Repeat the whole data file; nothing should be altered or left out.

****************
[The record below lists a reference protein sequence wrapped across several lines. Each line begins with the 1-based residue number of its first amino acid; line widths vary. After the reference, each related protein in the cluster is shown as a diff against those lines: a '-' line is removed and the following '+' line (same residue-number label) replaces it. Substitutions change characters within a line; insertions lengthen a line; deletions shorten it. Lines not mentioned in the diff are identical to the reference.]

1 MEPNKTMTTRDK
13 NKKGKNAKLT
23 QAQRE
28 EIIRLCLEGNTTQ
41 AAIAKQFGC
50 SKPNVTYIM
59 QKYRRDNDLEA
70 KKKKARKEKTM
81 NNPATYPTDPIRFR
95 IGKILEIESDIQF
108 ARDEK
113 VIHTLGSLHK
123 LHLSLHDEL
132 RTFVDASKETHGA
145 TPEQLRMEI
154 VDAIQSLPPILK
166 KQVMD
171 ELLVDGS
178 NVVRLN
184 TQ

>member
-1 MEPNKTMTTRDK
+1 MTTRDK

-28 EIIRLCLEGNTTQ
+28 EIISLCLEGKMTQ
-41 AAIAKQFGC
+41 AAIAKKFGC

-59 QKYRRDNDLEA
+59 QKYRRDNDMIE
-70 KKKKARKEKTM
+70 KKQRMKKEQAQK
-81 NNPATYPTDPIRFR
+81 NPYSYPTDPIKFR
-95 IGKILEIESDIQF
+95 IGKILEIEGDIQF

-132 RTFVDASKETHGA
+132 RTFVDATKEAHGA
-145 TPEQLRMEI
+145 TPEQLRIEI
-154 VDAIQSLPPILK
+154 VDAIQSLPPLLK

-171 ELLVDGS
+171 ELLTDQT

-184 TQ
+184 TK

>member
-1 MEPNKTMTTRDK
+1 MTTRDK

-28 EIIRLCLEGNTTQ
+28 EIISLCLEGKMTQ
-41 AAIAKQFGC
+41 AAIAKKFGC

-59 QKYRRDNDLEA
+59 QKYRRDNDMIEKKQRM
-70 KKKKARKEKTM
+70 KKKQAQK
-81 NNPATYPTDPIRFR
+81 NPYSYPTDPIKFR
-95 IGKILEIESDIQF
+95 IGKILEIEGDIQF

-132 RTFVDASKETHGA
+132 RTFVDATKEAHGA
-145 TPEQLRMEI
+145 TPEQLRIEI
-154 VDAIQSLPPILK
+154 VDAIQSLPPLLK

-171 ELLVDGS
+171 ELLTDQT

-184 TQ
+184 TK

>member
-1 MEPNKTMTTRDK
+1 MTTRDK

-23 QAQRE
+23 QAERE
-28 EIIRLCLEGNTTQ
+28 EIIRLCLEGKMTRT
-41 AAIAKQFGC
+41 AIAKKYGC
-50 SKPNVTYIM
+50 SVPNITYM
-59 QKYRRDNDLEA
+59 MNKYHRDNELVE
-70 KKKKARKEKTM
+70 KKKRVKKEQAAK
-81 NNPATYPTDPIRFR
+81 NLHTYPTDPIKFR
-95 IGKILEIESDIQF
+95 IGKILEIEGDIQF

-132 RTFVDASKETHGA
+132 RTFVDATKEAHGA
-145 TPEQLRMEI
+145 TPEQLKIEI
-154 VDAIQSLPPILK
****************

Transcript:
[The record below lists a reference protein sequence wrapped across several lines. Each line begins with the 1-based residue number of its first amino acid; line widths vary. After the reference, each related protein in the cluster is shown as a diff against those lines: a '-' line is removed and the following '+' line (same residue-number label) replaces it. Substitutions change characters within a line; insertions lengthen a line; deletions shorten it. Lines not mentioned in the diff are identical to the reference.]

1 MEPNKTMTTRDK
13 NKKGKNAKLT
23 QAQRE
28 EIIRLCLEGNTTQ
41 AAIAKQFGC
50 SKPNVTYIM
59 QKYRRDNDLEA
70 KKKKARKEKTM
81 NNPATYPTDPIRFR
95 IGKILEIESDIQF
108 ARDEK
113 VIHTLGSLHK
123 LHLSLHDEL
132 RTFVDASKETHGA
145 TPEQLRMEI
154 VDAIQSLPPILK
166 KQVMD
171 ELLVDGS
178 NVVRLN
184 TQ

>member
-1 MEPNKTMTTRDK
+1 MTTRDK

-28 EIIRLCLEGNTTQ
+28 EIISLCLEGKMTQ
-41 AAIAKQFGC
+41 AAIAKKFGC

-59 QKYRRDNDLEA
+59 QKYRRDNDMIE
-70 KKKKARKEKTM
+70 KKQRMKKEQAQK
-81 NNPATYPTDPIRFR
+81 NPYSYPTDPIKFR
-95 IGKILEIESDIQF
+95 IGKILEIEGDIQF

-132 RTFVDASKETHGA
+132 RTFVDATKEAHGA
-145 TPEQLRMEI
+145 TPEQLRIEI
-154 VDAIQSLPPILK
+154 VDAIQSLPPLLK

-171 ELLVDGS
+171 ELLTDQT

-184 TQ
+184 TK

>member
-1 MEPNKTMTTRDK
+1 MTTRDK

-28 EIIRLCLEGNTTQ
+28 EIISLCLEGKMTQ
-41 AAIAKQFGC
+41 AAIAKKFGC

-59 QKYRRDNDLEA
+59 QKYRRDNDMIEKKQRM
-70 KKKKARKEKTM
+70 KKKQAQK
-81 NNPATYPTDPIRFR
+81 NPYSYPTDPIKFR
-95 IGKILEIESDIQF
+95 IGKILEIEGDIQF

-132 RTFVDASKETHGA
+132 RTFVDATKEAHGA
-145 TPEQLRMEI
+145 TPEQLRIEI
-154 VDAIQSLPPILK
+154 VDAIQSLPPLLK

-171 ELLVDGS
+171 ELLTDQT

-184 TQ
+184 TK

>member
-1 MEPNKTMTTRDK
+1 MTTRDK

-23 QAQRE
+23 QAERE
-28 EIIRLCLEGNTTQ
+28 EIIRLCLEGKMTRT
-41 AAIAKQFGC
+41 AIAKKYGC
-50 SKPNVTYIM
+50 SVPNITYM
-59 QKYRRDNDLEA
+59 MNKYHRDNELVE
-70 KKKKARKEKTM
+70 KKKRVKKEQAAK
-81 NNPATYPTDPIRFR
+81 NLHTYPTDPIKFR
-95 IGKILEIESDIQF
+95 IGKILEIEGDIQF

-132 RTFVDASKETHGA
+132 RTFVDATKEAHGA
-145 TPEQLRMEI
+145 TPEQLKIEI
-154 VDAIQSLPPILK